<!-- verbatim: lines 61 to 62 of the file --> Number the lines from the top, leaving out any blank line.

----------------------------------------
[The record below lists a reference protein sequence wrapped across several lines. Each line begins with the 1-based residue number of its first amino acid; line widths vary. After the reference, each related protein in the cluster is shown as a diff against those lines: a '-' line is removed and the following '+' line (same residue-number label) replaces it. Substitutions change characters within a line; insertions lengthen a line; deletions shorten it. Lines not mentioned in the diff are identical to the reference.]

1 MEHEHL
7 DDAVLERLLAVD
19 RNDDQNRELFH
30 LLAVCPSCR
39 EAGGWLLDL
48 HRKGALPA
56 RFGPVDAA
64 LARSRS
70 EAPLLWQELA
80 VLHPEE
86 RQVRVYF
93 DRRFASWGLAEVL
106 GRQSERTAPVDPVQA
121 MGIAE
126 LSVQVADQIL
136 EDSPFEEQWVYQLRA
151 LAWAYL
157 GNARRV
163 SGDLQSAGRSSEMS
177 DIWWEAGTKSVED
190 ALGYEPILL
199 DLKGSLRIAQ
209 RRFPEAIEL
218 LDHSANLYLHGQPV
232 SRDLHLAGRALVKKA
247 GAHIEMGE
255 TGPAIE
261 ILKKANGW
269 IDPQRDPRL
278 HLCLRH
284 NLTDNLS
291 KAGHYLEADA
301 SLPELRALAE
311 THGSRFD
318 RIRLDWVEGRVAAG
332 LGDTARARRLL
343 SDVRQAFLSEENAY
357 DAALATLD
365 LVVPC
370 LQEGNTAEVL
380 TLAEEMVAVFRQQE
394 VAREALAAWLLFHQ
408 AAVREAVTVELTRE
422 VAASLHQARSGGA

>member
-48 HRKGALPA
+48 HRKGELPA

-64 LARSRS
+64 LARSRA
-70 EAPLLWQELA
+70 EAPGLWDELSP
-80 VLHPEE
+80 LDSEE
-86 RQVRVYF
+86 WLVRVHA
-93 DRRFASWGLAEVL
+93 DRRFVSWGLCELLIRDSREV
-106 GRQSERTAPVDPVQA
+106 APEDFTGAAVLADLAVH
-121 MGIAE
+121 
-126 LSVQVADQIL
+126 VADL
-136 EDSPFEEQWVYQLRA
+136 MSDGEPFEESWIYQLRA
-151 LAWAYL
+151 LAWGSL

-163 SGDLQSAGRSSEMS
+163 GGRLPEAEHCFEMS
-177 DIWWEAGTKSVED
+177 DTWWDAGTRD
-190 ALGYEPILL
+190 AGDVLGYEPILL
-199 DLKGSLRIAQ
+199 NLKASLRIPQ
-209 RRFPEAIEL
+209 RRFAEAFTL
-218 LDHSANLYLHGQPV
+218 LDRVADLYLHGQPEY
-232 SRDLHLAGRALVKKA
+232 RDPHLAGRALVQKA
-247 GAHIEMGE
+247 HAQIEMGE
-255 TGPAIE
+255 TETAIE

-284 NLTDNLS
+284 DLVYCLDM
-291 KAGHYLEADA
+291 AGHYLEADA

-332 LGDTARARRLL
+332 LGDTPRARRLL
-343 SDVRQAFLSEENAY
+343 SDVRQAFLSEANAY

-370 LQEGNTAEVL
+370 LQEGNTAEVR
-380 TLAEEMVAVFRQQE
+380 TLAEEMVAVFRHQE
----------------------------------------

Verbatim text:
-121 MGIAE
+121 